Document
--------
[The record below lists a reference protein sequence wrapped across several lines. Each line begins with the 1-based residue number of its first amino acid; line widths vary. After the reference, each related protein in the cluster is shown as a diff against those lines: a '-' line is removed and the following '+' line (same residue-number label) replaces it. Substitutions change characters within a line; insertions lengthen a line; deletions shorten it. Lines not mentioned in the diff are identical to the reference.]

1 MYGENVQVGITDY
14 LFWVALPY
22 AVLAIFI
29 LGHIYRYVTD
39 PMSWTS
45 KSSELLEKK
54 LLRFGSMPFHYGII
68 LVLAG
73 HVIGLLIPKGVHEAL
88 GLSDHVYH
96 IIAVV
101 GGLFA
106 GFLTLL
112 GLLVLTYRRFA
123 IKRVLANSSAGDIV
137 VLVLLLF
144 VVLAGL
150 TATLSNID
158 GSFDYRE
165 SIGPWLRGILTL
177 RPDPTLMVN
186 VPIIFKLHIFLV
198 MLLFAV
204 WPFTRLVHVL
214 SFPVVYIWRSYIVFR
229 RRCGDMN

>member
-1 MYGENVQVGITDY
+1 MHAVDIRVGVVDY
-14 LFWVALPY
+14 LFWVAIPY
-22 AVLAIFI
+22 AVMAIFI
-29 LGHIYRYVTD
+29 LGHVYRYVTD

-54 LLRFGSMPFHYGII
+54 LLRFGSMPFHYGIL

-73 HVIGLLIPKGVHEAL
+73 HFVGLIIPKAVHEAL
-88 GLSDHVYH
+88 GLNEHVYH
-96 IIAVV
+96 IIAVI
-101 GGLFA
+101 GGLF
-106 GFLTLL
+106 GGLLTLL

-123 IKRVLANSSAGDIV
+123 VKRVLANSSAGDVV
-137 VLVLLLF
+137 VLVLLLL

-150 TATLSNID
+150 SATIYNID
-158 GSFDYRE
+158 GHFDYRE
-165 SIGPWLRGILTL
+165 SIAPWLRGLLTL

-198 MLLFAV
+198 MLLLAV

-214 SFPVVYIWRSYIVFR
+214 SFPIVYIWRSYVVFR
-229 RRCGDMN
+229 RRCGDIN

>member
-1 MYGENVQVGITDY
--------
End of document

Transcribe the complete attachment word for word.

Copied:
[The record below lists a reference protein sequence wrapped across several lines. Each line begins with the 1-based residue number of its first amino acid; line widths vary. After the reference, each related protein in the cluster is shown as a diff against those lines: a '-' line is removed and the following '+' line (same residue-number label) replaces it. Substitutions change characters within a line; insertions lengthen a line; deletions shorten it. Lines not mentioned in the diff are identical to the reference.]

1 MYGENVQVGITDY
14 LFWVALPY
22 AVLAIFI
29 LGHIYRYVTD
39 PMSWTS
45 KSSELLEKK
54 LLRFGSMPFHYGII
68 LVLAG
73 HVIGLLIPKGVHEAL
88 GLSDHVYH
96 IIAVV
101 GGLFA
106 GFLTLL
112 GLLVLTYRRFA
123 IKRVLANSSAGDIV
137 VLVLLLF
144 VVLAGL
150 TATLSNID
158 GSFDYRE
165 SIGPWLRGILTL
177 RPDPTLMVN
186 VPIIFKLHIFLV
198 MLLFAV
204 WPFTRLVHVL
214 SFPVVYIWRSYIVFR
229 RRCGDMN

>member
-1 MYGENVQVGITDY
+1 MHAVDIRVGVVDY
-14 LFWVALPY
+14 LFWVAIPY
-22 AVLAIFI
+22 AVMAIFI
-29 LGHIYRYVTD
+29 LGHVYRYVTD

-54 LLRFGSMPFHYGII
+54 LLRFGSMPFHYGIL

-73 HVIGLLIPKGVHEAL
+73 HFVGLIIPKAVHEAL
-88 GLSDHVYH
+88 GLNEHVYH
-96 IIAVV
+96 IIAVI
-101 GGLFA
+101 GGLF
-106 GFLTLL
+106 GGLLTLL

-123 IKRVLANSSAGDIV
+123 VKRVLANSSAGDVV
-137 VLVLLLF
+137 VLVLLLL

-150 TATLSNID
+150 SATIYNID
-158 GSFDYRE
+158 GHFDYRE
-165 SIGPWLRGILTL
+165 SIAPWLRGLLTL

-198 MLLFAV
+198 MLLLAV

-214 SFPVVYIWRSYIVFR
+214 SFPIVYIWRSYVVFR
-229 RRCGDMN
+229 RRCGDIN

>member
-1 MYGENVQVGITDY